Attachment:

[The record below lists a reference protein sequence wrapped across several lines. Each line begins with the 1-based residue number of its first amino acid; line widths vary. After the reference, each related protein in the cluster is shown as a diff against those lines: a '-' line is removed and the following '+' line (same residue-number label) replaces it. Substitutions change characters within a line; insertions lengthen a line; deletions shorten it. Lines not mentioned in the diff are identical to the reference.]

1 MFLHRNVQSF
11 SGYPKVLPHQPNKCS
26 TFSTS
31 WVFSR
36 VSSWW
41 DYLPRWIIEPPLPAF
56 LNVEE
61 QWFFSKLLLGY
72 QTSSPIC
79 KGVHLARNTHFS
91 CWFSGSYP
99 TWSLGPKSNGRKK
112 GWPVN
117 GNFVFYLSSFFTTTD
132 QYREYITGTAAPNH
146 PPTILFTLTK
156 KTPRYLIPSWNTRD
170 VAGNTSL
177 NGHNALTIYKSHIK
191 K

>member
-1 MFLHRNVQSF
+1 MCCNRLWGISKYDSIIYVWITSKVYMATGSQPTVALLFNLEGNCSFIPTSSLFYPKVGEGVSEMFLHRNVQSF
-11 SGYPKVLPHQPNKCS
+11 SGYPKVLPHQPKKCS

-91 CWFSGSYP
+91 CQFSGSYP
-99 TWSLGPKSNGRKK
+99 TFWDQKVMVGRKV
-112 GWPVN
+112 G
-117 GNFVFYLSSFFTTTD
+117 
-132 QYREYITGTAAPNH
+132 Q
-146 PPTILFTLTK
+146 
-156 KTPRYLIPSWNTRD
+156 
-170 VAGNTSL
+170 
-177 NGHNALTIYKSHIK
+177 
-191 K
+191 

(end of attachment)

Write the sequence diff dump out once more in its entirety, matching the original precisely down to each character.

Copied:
[The record below lists a reference protein sequence wrapped across several lines. Each line begins with the 1-based residue number of its first amino acid; line widths vary. After the reference, each related protein in the cluster is shown as a diff against those lines: a '-' line is removed and the following '+' line (same residue-number label) replaces it. Substitutions change characters within a line; insertions lengthen a line; deletions shorten it. Lines not mentioned in the diff are identical to the reference.]

1 MFLHRNVQSF
11 SGYPKVLPHQPNKCS
26 TFSTS
31 WVFSR
36 VSSWW
41 DYLPRWIIEPPLPAF
56 LNVEE
61 QWFFSKLLLGY
72 QTSSPIC
79 KGVHLARNTHFS
91 CWFSGSYP
99 TWSLGPKSNGRKK
112 GWPVN
117 GNFVFYLSSFFTTTD
132 QYREYITGTAAPNH
146 PPTILFTLTK
156 KTPRYLIPSWNTRD
170 VAGNTSL
177 NGHNALTIYKSHIK
191 K

>member
-1 MFLHRNVQSF
+1 MCCNRLWGISKYDSIIYVWITSKVYMATGSQPTVALLFNLEGNCSFIPTSSLFYPKVGEGVSEMFLHRNVQSF
-11 SGYPKVLPHQPNKCS
+11 SGYPKVLPHQPKKCS

-91 CWFSGSYP
+91 CQFSGSYP
-99 TWSLGPKSNGRKK
+99 TFWDQKVMVGRKV
-112 GWPVN
+112 G
-117 GNFVFYLSSFFTTTD
+117 
-132 QYREYITGTAAPNH
+132 Q
-146 PPTILFTLTK
+146 
-156 KTPRYLIPSWNTRD
+156 
-170 VAGNTSL
+170 
-177 NGHNALTIYKSHIK
+177 
-191 K
+191 